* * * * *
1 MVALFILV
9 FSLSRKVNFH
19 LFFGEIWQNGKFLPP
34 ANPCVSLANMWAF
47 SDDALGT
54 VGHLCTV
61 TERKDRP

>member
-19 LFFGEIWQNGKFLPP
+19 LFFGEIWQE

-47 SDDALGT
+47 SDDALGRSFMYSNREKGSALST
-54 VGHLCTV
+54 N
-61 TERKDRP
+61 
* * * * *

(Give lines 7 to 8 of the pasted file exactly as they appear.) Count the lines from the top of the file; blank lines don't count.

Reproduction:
61 TERKDRP

>member